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Establish Data Governance

To make generative AI valuable and safe, agencies need effective data governance models, starting with privacy and security. No generative AI project should be undertaken without robust solutions to ensure access control, data encryption, data anonymization and other zero-trust methodologies.

Standardization can ensure consistency across data feeds and normalize disparate data formats. Agencies must maintain thorough documentation and metadata for these data sets with details about sources, collection methods and usage rights. These protections must extend across the lifecycle, from data acquisition to storage, analysis, sharing, archiving and disposal.

Finally, agencies should establish a governance team to define policies, roles, responsibilities and procedures to enforce AI-specific data protections.

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Engage the Right Stakeholders

Developing a successful generative AI framework requires a collaborative effort from various stakeholders including data scientists, software engineers, ethics experts, legal advisers, agency leadership and end users. More is needed for an IT department to spin up generative AI models, as practical use cases must be carefully crafted with input from a diverse group of experts. By involving all of these stakeholders in the development process, organizations can ensure that their generative AI frameworks are practical and efficient but also ethical, fair and safe.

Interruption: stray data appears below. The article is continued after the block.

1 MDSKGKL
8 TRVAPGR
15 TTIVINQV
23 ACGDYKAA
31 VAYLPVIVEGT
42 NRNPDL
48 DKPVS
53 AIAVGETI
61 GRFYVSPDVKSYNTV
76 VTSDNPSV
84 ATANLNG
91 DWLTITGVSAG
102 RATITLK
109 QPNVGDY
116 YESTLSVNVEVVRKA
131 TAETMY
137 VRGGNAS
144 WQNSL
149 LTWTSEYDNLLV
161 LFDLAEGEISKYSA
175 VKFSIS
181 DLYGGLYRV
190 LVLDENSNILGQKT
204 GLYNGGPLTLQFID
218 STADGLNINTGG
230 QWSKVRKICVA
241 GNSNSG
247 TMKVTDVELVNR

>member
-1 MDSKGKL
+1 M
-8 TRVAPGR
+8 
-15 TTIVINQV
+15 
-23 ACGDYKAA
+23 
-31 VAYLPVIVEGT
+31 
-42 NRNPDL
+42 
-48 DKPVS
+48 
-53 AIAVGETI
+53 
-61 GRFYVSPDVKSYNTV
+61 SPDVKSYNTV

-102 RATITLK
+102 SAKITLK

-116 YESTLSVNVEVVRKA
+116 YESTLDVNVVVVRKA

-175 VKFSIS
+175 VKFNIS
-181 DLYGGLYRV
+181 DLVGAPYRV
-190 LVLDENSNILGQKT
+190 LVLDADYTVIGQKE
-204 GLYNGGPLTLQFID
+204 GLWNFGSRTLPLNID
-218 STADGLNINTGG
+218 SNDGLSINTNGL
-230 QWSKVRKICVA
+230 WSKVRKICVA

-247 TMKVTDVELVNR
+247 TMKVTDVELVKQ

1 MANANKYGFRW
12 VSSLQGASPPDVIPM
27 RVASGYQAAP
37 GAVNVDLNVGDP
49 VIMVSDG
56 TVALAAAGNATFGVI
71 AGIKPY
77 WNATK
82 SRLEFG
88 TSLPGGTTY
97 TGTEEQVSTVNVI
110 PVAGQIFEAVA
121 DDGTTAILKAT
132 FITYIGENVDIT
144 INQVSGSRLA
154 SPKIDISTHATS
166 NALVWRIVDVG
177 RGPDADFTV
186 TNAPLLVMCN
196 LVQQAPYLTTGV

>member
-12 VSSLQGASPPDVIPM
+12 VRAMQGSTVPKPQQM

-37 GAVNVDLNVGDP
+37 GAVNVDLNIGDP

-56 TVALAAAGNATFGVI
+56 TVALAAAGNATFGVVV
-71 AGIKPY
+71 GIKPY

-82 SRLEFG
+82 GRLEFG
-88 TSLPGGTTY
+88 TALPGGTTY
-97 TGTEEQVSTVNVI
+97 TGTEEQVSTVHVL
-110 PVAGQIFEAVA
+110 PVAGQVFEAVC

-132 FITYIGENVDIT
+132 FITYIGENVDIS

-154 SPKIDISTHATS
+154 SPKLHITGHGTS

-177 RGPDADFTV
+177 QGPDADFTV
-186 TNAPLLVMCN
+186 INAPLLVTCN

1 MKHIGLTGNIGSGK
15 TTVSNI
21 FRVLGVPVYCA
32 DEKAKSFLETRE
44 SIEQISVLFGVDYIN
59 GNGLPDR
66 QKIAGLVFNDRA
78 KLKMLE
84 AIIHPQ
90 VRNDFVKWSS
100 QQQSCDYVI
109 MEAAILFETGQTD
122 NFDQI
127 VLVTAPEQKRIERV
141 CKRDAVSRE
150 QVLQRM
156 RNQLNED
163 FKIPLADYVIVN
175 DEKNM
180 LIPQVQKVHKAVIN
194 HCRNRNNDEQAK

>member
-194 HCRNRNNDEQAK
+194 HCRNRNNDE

Most important, agencies must engage constituents who will benefit from the generative AI system’s outputs. Use their input to build a functioning AI model with data from high-quality sources and transparent and explainable results. For the government to employ generative AI successfully, all stakeholders must trust the data that goes in and the content that comes out.

Generative AI is still in its infancy, but solutions are rapidly improving in performance and capability. Now is the time for agencies to explore how generative AI can benefit their operations and the people they serve. With the right foundational elements in place, your organization has a better opportunity for success with generative AI.